From: Marketing Consultant
To: President, General Manager Bob Cortez and Board Directors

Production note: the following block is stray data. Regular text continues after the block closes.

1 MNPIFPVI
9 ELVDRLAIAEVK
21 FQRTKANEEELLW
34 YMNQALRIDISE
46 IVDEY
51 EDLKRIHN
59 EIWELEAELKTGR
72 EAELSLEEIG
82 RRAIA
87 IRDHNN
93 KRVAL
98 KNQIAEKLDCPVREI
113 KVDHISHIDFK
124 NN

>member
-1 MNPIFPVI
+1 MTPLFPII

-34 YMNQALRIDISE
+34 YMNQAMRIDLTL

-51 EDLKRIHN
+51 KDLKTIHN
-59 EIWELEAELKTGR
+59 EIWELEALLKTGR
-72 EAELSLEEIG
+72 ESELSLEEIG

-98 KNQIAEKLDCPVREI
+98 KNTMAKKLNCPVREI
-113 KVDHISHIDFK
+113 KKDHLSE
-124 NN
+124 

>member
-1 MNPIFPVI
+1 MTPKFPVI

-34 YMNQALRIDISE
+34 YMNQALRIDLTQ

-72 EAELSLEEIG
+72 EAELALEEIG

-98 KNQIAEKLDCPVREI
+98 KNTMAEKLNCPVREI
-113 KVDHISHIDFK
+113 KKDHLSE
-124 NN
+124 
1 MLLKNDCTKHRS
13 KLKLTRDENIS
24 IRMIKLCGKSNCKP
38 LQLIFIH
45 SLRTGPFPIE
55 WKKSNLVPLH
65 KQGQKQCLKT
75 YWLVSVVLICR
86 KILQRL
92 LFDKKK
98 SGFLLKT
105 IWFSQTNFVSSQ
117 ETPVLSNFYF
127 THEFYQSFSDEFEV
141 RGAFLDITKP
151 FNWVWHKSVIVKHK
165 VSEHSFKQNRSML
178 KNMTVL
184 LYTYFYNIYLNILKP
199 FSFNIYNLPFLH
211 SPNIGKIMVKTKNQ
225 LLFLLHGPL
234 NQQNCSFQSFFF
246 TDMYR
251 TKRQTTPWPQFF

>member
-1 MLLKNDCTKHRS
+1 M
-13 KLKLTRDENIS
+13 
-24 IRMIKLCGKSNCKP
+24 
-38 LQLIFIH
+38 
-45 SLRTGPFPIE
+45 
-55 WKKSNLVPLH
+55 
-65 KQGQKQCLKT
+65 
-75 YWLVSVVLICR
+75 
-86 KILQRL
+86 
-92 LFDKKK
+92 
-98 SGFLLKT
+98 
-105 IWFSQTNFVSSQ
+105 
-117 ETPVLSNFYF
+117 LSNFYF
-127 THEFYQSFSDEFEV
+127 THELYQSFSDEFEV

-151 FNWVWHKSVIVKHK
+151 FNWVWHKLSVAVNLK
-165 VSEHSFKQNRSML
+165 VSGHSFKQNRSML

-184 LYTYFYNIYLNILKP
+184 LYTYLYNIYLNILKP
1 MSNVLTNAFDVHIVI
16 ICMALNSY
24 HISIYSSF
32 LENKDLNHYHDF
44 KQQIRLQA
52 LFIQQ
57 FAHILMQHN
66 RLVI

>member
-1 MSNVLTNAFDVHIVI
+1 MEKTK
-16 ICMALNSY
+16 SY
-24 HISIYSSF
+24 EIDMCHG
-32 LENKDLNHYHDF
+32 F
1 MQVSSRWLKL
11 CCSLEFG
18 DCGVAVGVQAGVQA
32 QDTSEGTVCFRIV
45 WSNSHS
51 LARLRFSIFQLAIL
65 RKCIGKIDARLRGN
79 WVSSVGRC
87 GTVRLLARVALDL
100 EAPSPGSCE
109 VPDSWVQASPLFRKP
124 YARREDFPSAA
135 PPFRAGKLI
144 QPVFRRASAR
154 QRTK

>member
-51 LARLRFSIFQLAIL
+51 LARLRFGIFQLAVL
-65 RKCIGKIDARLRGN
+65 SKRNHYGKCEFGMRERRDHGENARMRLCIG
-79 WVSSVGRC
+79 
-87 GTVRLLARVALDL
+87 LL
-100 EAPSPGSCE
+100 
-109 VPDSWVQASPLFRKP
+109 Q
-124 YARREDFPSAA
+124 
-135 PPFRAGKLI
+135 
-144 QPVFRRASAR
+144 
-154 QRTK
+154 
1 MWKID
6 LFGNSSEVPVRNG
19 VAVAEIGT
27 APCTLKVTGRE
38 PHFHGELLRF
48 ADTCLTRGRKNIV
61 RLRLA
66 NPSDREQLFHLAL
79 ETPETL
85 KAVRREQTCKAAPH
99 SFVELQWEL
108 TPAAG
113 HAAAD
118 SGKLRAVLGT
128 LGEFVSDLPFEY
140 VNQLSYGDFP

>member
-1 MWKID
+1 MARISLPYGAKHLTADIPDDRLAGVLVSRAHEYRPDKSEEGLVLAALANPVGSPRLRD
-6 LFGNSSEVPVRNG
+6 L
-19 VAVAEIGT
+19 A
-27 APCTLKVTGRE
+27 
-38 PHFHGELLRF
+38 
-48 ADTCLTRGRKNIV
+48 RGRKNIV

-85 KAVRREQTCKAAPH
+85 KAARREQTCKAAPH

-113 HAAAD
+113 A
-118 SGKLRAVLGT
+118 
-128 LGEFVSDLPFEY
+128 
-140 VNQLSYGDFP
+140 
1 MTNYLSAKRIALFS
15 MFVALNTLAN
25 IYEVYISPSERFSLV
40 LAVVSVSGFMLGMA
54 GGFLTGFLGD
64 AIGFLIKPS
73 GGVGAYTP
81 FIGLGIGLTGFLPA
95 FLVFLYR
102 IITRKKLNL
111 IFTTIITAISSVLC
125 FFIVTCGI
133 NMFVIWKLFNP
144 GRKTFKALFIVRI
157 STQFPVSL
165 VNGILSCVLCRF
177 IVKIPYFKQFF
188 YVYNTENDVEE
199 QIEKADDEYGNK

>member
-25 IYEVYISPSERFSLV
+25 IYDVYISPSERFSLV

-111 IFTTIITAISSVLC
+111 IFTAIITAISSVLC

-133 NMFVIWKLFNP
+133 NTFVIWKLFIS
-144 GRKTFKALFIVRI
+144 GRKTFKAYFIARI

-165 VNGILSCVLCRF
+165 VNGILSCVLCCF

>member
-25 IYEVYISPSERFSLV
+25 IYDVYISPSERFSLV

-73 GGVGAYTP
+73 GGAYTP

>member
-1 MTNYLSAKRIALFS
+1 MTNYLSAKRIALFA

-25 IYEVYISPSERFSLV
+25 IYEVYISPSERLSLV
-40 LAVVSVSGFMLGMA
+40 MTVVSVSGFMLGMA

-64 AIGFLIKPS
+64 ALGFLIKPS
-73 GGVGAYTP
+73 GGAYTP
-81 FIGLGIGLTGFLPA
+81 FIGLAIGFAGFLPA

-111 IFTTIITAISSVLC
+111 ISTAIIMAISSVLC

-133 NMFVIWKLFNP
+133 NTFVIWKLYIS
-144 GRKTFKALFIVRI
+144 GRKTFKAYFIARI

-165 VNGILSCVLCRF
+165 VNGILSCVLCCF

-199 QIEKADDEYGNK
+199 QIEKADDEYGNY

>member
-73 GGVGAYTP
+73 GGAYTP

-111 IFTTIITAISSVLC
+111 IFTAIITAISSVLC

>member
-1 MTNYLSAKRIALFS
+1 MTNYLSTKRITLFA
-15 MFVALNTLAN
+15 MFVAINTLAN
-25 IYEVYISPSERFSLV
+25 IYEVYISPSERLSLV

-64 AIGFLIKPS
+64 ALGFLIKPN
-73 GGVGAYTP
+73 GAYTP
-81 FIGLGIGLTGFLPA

A new Class A minor league baseball team called the Nor’easters is coming to Springfield, MA. News around town was that another professional sports team, the Falcons, was having trouble drawing revenue. Since the Nor’easters are a new team it’ll be challenging for them to draw fans. Springfield is located 90 miles away from Boston and is the third largest city in Massachusetts. Springfield had lost many high wage residents resulting in 3.6% drop in average wages since 1990. Median income of a family of three was $37,800 and median household income was $31,046. Springfield Nor’easters would need to bring die-hard sports fans that are tired of driving to Boston at a fraction of the price. With a declining economy reasonable ticket prices would be ideal for the community. The task of Larry Buckingham, marketing director for Nor’easters, is to sell Nor’easters residents on the baseball experience. Buckingham’s strength is that he has experience in entertainment, marketing and specifically pricing tickets. People wanted to attend games to have fun and revenue wasn’t correlated toward the teams’ win/lost results but more of the baseball experience. The audience trends toward a more family and student friendly environment to support a small community team in the neighborhood. Buckingham’s weakness was that his theatre background wasn’t ideal toward marketing to sports fans. To counteract his lack of experience in the sports industry, Buckingham sought out help by communicating with other minor league teams to better understand the local industry. Buckingham conducted a survey of Springfield residents to try to gauge how much he can price tickets. The survey he created needed to help price tickets to where they would draw a loyal crowd away from competing venues such as: college football, movies, bowling, and minor league hockey. Local colleges set their ticket prices between $5-6 for adult and $3 for children. Nor’easters needed to entice people from going to a Boston Red Sox game that was 90 miles away with an expensive price tag of $12-325/game. The goal is to keep prices as competitive as possible while keeping attendance up. If you price tickets at a competing rate, you can increase revenue exponentially. Buckingham didn’t want to give the tickets away but also didn’t want to overprice causing unsuspecting fans to not attend games. Without people attending the game, you wouldn’t have the opportunity to cross-sell and have fans also purchase items at the concession and merchandise booths. In order to remain profitable management set a goal to break-even in the first season. With only 38 home games to sell to consumers, this proved to be a challenging task. Buckingham used marketing research to learn this unfamiliar market and find out what consumer’s behaviors were toward certain prices. A survey was conducted using 10,000 requests from a diverse range of people with income levels above the poverty rate and a mailing list of sports fanatics. These results would better inform Buckingham of potential customers who would be willing to attend games. However, the problem with the survey was that the results were biased toward a certain group of individuals and didn’t represent the majority of residents in Springfield. Out of the results, only 625 people answered the survey while 4% were returned as undeliverable. 6.5% of the people surveyed responded to the results giving us a good indicator of a customer base to start with but a small fraction of the population to represent all of the 55,338 people in Springfield. The Nor’easters play at Springfield College, which had been converted into a 3,600-seat open arena. The college provided the stadium for free in exchange for 100% of the parking revenue.
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